§ Mr. Evelyn King
asked the Minister for Industry in how many cases firms which have been refused an industrial development certificate for the area of their choice have established themselves elsewhere during the last convenient 12 months' period; and how many have abandoned the project or settled out of the United Kingdom.
§ Mr. Gregor Mackenzie:
Information of this kind is not collected on a regular basis. Because firms may take several months, if not years, to consider and implement alternative development proposals, the effects of industrial development certificate refusals cannot be assessed until well after the event. The latest information available comes from a study of over 1,300 refusals in the period 1958–71. This study indicates that 18 per cent. of the developments concerned were eventually located in areas preferred by the Department —e.g., the assisted areas. In 58 per cent. of the cases firms met their requirements in various ways 403W outside the preferred areas—e.g., in existing industrial premises. 15 per cent. of projects were abandoned and less than 1 per cent. were located outside the United Kingdom. The remaining 8 per cent. was made up of cases where the companies were considering alternative developments or where there was insufficient information.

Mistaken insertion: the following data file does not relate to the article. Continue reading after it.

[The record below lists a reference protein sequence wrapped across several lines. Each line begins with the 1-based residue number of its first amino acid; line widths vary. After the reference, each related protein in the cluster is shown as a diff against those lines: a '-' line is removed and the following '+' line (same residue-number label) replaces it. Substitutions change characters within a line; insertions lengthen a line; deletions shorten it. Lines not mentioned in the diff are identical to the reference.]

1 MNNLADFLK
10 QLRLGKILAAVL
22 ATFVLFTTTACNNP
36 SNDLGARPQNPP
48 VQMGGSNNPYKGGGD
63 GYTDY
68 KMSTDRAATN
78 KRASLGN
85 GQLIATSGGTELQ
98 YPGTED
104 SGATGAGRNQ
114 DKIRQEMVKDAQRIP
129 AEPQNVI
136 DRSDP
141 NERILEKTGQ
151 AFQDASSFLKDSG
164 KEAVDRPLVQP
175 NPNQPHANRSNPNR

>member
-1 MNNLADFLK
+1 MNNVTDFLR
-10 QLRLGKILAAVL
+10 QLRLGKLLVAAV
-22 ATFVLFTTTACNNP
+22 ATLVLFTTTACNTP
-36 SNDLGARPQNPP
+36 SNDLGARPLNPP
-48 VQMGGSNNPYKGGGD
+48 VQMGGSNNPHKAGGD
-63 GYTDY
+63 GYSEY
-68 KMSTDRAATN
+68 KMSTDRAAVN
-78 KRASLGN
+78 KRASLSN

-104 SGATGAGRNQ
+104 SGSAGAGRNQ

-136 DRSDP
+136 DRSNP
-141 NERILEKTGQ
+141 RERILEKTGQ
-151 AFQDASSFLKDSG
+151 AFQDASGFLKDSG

§ Mrs. Winifred Ewing
asked the Secretary of State for Industry what were the total numbers of applications for industrial development certificates in Scotland in 1971, 1972, 1973 and 1974; how many were granted in each case; and if he will make a statement on the number of certificates being granted in Scotland compared with the rest of Great Britain.
§ Mr. Gregor Mackenzie:
The number of applications for industrial development certificates for Scotland decided in 1971, 1972, 1973 and 1974 was 155, 108, 15 and 3 respectively. No applications were refused during this period. It is not possible to make any meaningful comparisons on this subject between Scotland and England and Wales because in July 1972 the IDC control ceased to apply in development areas. Thus in Scotland from July 1972 to August 1974 the control operated only in Edinburgh, Leith and Portobello employment exchange areas. After these areas were made into development areas in August 1974 the control ceased to operate anywhere in Scotland.